So it seems now that FIFA president Gianni Infantino will not press for a vote on a biennial World Cup in December. Which is just as well, given he would probably have won the vote but lost the war. With UEFA implacably opposed to the proposal and backed by CONMEBOL—whose president Alejandro Domínguez had seemed in favor in 2019—and, reportedly, one other confederation, there was a serious risk of a rift in the global game. And if Brazil, Argentina and the major European nations are on one side, the other side cannot win.
Even before the news that Infantino would settle for a meeting and discussions with confederation leaders, the sense had been of increasing unease about the opposition. “I am confident that on 20 December we can present a common solution,” Infantino said. “How it will look like ... for me everything is open. … Maybe there is a way we have not yet found but speaking together we can find. So any idea, any proposal is most welcome.”
And that is the problem: There has been a move to rush this through without any consultation beyond Arsène Wenger and various “legends” of the game saying they thought it was a good idea. Wenger, in the last month, has done more to shred his reputation than he did in his final decade at Arsenal. It was only in May that the president of the Saudi Arabia Football Federation, Yasser Al-Misehal, asked for a feasibility study into the possibility of staging a World Cup every two years. And yet before any thorough research has been conducted came the initial attempt to rush it to a vote.
Infantino has talked about the danger that young people are not sufficiently interested in football. They have other distractions, apparently. Andrea Agnelli, the president of Juventus, used similar arguments in demanding a Super League. Football has to keep the young, with their supposed short attention spans, engaged. Yet neither produced any evidence at all to prove the point. And even if it is true, even if football does have to make some particular effort to capture the attention of the next generation, is more World Cups really the way to go about it? “You’re bored of this, have more of it,” seems like a curious logic.
Infantino’s anxiety was betrayed when he responded positively to a suggestion from Tiago Craveiro, the general secretary of the Portuguese federation, that the World Cup could be made biennial if teams did not compete in consecutive editions—a frankly bizarre idea. Is Infantino really saying that the World Cup would be better if there were a tournament in 2028 that didn’t include Brazil, Italy, Spain, England and Portugal and then another one in 2030 that didn’t include Germany, Argentina, France, the Netherlands and Uruguay?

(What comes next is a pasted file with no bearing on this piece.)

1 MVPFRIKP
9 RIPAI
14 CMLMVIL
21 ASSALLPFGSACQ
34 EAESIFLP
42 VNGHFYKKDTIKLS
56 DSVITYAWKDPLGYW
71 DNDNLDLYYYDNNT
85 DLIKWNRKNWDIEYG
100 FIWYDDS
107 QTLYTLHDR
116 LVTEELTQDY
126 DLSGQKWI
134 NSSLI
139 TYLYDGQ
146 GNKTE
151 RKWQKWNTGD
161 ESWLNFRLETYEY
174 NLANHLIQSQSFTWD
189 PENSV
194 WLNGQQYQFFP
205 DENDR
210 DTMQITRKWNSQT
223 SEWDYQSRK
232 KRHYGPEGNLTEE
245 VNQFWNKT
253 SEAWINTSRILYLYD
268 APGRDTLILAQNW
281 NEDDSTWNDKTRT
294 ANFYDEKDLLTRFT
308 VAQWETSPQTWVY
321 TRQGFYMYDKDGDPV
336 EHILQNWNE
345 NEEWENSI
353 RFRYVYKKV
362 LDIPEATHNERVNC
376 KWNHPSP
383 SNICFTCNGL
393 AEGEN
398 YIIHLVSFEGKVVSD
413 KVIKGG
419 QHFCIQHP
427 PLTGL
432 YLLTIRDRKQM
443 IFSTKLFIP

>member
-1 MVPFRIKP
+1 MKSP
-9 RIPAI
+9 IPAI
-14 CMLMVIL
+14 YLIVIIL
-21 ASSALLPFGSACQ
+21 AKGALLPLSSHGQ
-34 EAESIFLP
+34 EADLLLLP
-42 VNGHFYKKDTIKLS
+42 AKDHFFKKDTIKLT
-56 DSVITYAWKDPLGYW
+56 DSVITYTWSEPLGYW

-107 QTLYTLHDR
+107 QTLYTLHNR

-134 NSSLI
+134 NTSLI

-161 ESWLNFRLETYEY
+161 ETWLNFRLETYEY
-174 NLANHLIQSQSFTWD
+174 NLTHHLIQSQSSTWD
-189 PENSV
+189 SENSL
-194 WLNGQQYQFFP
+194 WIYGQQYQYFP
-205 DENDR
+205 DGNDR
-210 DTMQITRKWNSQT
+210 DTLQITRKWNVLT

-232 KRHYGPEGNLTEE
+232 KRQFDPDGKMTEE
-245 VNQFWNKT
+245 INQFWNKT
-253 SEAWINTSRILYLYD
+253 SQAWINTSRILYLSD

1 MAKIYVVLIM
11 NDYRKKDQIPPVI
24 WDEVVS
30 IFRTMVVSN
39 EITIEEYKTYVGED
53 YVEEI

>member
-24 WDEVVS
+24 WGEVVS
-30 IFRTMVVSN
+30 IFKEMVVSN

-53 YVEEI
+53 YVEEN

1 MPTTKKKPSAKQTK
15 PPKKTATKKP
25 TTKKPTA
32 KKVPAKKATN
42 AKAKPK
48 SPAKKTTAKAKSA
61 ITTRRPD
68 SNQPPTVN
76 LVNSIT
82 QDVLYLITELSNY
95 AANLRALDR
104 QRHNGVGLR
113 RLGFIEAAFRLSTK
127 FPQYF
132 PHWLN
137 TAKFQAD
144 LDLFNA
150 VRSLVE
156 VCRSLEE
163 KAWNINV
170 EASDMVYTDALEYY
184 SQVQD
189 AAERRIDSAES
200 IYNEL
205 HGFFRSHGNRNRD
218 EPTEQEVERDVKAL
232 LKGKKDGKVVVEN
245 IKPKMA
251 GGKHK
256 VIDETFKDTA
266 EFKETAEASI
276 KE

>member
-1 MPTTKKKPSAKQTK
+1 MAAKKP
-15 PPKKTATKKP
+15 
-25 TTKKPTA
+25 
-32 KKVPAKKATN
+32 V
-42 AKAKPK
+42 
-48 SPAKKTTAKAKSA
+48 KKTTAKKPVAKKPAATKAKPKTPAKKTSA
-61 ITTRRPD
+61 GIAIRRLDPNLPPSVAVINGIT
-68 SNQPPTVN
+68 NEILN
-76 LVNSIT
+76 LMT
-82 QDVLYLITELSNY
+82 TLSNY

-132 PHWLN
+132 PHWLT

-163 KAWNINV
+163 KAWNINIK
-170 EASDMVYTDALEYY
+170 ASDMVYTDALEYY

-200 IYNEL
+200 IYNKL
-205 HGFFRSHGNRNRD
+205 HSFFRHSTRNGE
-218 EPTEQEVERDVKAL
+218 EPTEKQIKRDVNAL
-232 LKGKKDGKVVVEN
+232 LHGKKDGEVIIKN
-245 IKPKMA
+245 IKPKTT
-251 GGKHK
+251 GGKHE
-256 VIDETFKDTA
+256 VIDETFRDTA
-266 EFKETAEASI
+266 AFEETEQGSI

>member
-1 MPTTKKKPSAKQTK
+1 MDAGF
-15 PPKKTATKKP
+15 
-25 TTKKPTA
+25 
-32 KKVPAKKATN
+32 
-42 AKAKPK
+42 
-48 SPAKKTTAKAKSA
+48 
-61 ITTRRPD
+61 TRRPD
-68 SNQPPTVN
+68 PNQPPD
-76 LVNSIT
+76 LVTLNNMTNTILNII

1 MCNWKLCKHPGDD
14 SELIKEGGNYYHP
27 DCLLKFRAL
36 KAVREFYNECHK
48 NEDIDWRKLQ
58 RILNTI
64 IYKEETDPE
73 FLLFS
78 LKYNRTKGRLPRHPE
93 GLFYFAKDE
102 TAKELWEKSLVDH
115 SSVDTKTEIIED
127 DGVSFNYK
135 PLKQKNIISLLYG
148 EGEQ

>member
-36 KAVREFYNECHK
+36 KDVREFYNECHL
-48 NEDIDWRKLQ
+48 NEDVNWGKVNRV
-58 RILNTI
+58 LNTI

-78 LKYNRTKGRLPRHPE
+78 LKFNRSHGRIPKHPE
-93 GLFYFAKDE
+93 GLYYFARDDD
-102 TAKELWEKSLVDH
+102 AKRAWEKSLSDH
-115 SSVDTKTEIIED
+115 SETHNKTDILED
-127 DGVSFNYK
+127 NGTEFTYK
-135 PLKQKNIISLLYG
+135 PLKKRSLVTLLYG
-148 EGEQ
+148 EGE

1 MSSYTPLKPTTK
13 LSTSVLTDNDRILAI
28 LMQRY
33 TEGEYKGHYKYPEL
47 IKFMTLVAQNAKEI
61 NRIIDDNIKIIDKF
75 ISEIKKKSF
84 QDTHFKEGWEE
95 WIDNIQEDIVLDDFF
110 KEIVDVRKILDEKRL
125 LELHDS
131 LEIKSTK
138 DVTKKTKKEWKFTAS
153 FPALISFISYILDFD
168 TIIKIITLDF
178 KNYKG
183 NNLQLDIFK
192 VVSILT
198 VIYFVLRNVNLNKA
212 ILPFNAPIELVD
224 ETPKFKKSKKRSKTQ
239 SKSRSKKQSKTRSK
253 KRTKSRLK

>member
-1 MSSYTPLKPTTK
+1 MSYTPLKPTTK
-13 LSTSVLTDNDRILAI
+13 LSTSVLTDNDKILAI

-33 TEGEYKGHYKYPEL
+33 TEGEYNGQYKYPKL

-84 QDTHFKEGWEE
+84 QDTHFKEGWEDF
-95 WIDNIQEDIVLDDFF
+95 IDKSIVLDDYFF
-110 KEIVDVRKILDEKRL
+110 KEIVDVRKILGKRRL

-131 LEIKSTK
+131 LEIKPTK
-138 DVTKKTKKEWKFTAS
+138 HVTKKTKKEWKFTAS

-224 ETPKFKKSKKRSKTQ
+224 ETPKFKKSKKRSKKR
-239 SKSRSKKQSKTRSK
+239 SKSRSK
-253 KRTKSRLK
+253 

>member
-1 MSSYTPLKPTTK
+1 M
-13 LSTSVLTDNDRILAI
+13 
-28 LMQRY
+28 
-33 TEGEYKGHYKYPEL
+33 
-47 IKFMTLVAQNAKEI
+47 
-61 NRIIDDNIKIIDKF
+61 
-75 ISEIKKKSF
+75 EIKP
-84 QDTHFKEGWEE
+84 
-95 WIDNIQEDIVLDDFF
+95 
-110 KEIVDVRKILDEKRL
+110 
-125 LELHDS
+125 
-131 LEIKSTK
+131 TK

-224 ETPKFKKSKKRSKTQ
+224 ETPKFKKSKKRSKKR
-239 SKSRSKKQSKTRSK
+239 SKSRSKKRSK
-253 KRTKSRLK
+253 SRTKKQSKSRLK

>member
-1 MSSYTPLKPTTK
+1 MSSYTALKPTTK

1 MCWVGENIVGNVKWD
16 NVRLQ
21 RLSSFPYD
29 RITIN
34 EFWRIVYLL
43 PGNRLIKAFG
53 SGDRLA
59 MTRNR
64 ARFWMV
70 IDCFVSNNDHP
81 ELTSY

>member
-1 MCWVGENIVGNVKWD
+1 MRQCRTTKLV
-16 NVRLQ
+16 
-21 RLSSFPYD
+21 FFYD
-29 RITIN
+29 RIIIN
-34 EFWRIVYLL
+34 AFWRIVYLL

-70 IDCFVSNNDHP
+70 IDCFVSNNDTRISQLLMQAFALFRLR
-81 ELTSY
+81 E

The sense at that point was of desperation. But for what? Why does FIFA need this? Surely the pandemic hasn’t hit its finances that hard. The claim is that a biennial World Cup will be beneficial for development in Asia and Africa. But again, no evidence has been produced to support that claim.
The Confederation of African Football has made vague noises of support, but it has been a FIFA puppet since Fatma Samoura, FIFA's secretary general, was appointed to run the confederation as a general delegate in 2019. She left the position the following year and earlier this year Patrice Motsepe, who is very closely aligned to Infantino, was named president and a number of senior officials were dismissed.
But how exactly does a biennial World Cup help Africa? It may generate funds for FIFA and that in turn may generate increased handouts, but the cost would be clear: the diminution of the Cup of Nations. Perhaps more World Cups would help the likes of Ghana, Nigeria and Algeria, who would expect to qualify more often than not, but what of the mid-ranking powers, the likes of Burkina Faso, Mali and Cape Verde, whose progress has been clear at recent Cups of Nations?
Everything has been couched in the vague terms of general good—spreading the game, engaging youth—but with very little supporting evidence. Which leads to the conclusion that this isn’t really about anything more than FIFA, about generating revenue and making it more powerful. The plans for a reformed calendar were notably lacking in detail on how a rejigged Club World Cup may look or fit in. It’s about claiming control of the calendar from UEFA, which runs the annual Champions League, and that is where the real money is.
But UEFA is rich and is the confederation that boasts all but three former World Cup winners. Its threat to boycott a World Cup or even withdraw from FIFA altogether is serious, particularly when it acts with CONMEBOL's support. Infantino was in danger of overplaying his hand, of destroying FIFA utterly. Would AFC, CAF or Concacaf nations stick with a rump body if UEFA and CONMEBOL established a new global one?
His tactical retreat was the only possible move. Having the votes doesn’t mean much if UEFA can simply walk away.
More Soccer Coverage: